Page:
The case of Chief James Pah Sayee, River Gee Paramount Chief
Land rights have been a topical issue for many years. The land is a priced possession in Liberia. It gives identity and is also linked to livelihoods. However for centuries, land in Liberia has been in the hands of men and traditional leaders including clan and cultural leaders have had the privilege to own and control the use of all land in rural communities. There was limited space for women and youth land ownership and control. Due to cultural and traditional norms that are primarily patriarchal, women’s position on land has largely been peripheral, serving only as laborers for food crop production. In River Gee County like many other areas in Liberia, land could only be owned by men and boys would inherit the land from their fathers at appropriate ages. Thus land ownership patterns were largely biased towards men which gave them the power to make decisions that were to a larger extent less gender responsive. It was also unimaginable to consider support for women’s rights from traditional leaders, especially paramount chiefs viewed as the custodians of culture and tradition in Liberia.
The coming in of the EU co-funded women and communities land rights project in River Gee provided an opportunity for AAL and partners DEN-L and ForumCiv to raise awareness and engage with traditional and cultural leaders on women’s land rights as well as a gauge for their continued support. Despite the numerous efforts from other CSOs, getting support from traditional leaders like paramount chiefs had always been difficult.
The turning point in the project engagement came when the traditional leaders in River Gee began to endorse the objectives of the project being implemented by AAL and partners. One such leader to endorse the project interventions is 71 years old Paramount Chief for River Gee, Honorable James Pah Sayee who expressed his unequivocal support for women's land rights in the county. James Pah Sayee not only supported women's land rights in words but took the first practical steps by allocating his three wives and daughter some pieces of land which he said belonged to them. He believes that while tradition and culture give the traditional leaders control over land, there was nothing wrong in giving women land and allowing them to control it.
Land gives us our identity and we survive from our land. I support women's land rights and have demonstrated that by sharing my own wives and daughter some land to utilize. I believe that if we give them land and allow them to control it, they can use it to improve productivity and help with food security. We all grew up eating food that our mothers were producing on the land. I, therefore, urge all men in my county to take steps and give land to women so that River Gee becomes secure. Our culture demands us to respect their rights and giving them the land is empowering the whole community, Chief Sayee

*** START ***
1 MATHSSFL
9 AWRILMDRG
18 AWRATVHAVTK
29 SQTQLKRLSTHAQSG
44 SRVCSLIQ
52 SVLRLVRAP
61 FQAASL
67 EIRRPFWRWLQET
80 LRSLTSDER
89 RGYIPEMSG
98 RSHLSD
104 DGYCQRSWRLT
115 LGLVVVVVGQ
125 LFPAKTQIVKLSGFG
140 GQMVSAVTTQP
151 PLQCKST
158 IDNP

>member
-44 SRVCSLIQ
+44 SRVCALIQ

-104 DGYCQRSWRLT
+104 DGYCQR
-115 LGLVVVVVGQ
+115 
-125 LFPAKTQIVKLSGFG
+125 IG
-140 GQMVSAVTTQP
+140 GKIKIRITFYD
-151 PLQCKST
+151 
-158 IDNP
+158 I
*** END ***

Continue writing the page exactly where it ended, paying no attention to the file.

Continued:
James Pah Sayee is one of the many traditional leaders who benefitted from AAL’s women’s rights and women’s land rights training in the three project counties (Sinoe, Grand Gedeh, and River Gee). He encourages AAL and partners to continue working with the traditional and cultural leaders to ensure that they all support the noble objectives of the project. He noted that though the process could take long, culture changes and embraces any positive changes, and therefore continuous engagement must be done. Through the training and awareness-raising sessions at the community level, communities now have improved their understanding of women’s rights including women's land rights. The project created awareness in 30 communities across River Gee, Sinoe, and Grand Gedeh where men have started to include women in all meetings pertaining to land issues. In the first year of the project, AAL and the two implementing partners, DEN-L and ForumCiv managed to use different platforms to raise awareness of women's land rights.
Unlike in the past, today, Chief Sayee is leading efforts in communities in River Gee County in sensitizing most men on the benefits of having a woman gain access to land ownership, something he believes benefits the larger community. He and other men, including women are among individuals captured under the project, in understanding the inheritance law, the Land Rights Act (LRA). The traditional chief urged other men not to deny their wives and girl children land, as he said, it is his duty to grant his girl children access to land ownership, as he would equally do for his male counterparts.
About the project
AAL, DEN-L, and ForumCiv are implementing a three-year project on women and communities' land rights in Southeast Liberia. The project aims to increase access to land rights for women and young people; strengthen community engagement in decision-making on land use; and equip CSOs to provide sustainable advocacy for land sector reforms in Liberia. This will be done through strengthening Civil Society and Community Based Organizations, women and youth networks, community leaders, and members of community structures such as CLDMCs and increasing accountability from duty bearers. The project will also provide legal aid to women and communities to claim and defend their land rights; resources to support communities to undertake or complete their Community Self Identification Process and technical support to smallholder farmers in project communities.